Why changing your password regularly may do more harm than good

Most office drones have had to deal with a job that requires them to keep changing their passwords like clockwork, maybe every six months or so. The longstanding IT security practice is based on the idea that flushing out old passwords will cut off access for bad guys who may have figured them out.But according to the Federal Trade Commission’s chief technologist, Lorrie Cranor, the strategy has some major holes.”Unless there is reason to believe a password has been compromised or shared, requiring regular password changes may actually do more harm than good in some cases,” Cranor wrote Wednesday in a blog post entitled “Time to rethink mandatory password changes.”
https://www.washingtonpost.com/news/the-switch/wp/2016/03/02/the-case-against-the-most-annoying-security-measure-virtually-every-workplace-uses/Also see:Time to rethink mandatory password changes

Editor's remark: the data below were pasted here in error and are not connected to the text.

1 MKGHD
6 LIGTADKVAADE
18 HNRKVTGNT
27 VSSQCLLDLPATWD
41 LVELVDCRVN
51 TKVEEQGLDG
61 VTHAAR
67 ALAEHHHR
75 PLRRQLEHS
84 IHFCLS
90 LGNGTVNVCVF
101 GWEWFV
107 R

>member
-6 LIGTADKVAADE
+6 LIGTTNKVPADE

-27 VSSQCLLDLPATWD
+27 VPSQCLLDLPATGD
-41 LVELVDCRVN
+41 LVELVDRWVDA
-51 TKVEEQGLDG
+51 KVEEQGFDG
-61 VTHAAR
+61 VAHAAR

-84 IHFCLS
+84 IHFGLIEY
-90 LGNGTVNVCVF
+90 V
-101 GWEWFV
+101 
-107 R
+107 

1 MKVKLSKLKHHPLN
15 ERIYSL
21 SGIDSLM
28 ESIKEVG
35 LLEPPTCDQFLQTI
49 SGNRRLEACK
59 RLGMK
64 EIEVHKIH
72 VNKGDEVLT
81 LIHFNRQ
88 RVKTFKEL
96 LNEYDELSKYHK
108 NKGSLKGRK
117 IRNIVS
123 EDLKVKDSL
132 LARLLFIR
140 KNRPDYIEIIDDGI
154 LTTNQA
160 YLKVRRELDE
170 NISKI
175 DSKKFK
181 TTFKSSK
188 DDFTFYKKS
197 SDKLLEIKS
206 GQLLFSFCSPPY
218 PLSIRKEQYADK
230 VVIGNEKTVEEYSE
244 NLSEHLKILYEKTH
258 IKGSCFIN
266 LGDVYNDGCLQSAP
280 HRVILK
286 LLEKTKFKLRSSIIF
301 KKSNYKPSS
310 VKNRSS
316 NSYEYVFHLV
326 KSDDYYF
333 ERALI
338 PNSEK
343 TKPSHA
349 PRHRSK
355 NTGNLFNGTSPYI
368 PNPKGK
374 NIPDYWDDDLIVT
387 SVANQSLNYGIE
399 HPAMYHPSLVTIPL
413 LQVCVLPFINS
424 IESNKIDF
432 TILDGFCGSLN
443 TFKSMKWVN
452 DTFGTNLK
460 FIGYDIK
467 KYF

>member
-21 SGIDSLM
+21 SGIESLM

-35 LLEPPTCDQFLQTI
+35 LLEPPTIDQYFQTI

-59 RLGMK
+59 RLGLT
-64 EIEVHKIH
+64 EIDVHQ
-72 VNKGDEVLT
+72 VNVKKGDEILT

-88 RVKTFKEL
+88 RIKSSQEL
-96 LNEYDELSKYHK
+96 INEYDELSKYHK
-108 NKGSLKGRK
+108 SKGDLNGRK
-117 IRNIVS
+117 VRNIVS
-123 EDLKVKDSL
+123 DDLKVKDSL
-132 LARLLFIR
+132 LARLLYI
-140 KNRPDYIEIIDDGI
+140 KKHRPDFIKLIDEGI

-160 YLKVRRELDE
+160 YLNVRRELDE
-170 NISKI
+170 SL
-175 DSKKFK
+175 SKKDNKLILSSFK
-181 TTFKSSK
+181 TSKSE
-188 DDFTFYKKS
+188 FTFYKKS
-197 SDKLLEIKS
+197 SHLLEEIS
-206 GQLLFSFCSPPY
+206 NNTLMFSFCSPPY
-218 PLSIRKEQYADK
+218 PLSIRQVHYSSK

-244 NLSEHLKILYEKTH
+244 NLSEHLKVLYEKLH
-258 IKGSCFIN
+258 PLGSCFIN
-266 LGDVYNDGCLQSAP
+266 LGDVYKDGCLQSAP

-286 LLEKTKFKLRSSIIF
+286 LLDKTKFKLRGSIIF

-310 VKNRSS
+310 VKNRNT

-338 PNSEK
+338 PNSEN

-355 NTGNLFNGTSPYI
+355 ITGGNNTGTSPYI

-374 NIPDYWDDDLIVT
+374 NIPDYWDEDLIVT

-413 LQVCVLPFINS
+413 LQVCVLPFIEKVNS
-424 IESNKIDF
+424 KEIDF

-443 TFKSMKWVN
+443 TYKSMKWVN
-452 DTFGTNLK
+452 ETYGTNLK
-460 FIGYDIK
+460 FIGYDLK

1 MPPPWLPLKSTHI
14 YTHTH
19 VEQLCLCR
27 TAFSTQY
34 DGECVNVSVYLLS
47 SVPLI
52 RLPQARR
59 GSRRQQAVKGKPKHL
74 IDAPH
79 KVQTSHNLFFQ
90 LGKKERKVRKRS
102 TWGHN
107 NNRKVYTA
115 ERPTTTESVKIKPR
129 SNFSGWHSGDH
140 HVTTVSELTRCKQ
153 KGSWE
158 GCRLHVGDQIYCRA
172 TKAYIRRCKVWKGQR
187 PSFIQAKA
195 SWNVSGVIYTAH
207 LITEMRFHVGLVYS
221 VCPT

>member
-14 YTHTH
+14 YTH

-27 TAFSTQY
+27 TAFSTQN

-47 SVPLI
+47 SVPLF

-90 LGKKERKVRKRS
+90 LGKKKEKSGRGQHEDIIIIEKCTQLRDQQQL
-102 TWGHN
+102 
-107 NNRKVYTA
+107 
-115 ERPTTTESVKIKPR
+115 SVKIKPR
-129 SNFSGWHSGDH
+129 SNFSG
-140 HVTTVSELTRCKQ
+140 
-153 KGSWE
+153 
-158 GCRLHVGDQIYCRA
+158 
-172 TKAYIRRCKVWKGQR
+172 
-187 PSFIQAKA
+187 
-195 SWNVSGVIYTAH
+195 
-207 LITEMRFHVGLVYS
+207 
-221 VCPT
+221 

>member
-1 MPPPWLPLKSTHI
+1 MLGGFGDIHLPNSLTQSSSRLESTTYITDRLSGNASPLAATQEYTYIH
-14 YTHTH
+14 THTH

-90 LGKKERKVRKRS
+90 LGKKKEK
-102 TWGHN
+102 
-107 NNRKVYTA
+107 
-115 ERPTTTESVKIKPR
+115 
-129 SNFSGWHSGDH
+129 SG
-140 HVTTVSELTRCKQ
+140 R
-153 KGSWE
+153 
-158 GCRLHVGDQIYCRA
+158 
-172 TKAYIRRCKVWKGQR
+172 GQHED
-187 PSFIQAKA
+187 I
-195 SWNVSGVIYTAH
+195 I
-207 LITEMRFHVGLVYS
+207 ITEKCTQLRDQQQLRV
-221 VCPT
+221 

Data security is a process that evolves over time as new threats emerge and new countermeasures are developed. The FTC’s longstanding advice to companies has been to conduct risk assessments, taking into account factors such as the sensitivity of information they collect and the availability of low-cost measures to mitigate risks. The FTC has also advised companies to keep abreast of security research and advice affecting their sector, as that advice may change. What was reasonable in 2006 may not be reasonable in 2016. This blog post provides a case study of why keeping up with security advice is important. It explores some age-old security advice that research suggests may not be providing as much protection as people previously thought.When people hear that I conduct research on making passwords more usable and secure, everyone has a story to tell and questions to ask. People complain about having so many passwords to remember and having to change them all so frequently. Often, they tell me their passwords (please, don’t!) and ask me how strong they are. But my favorite question about passwords is: “How often should people change their passwords?” My answer usually surprises the audience: “Not as often as you might think.”

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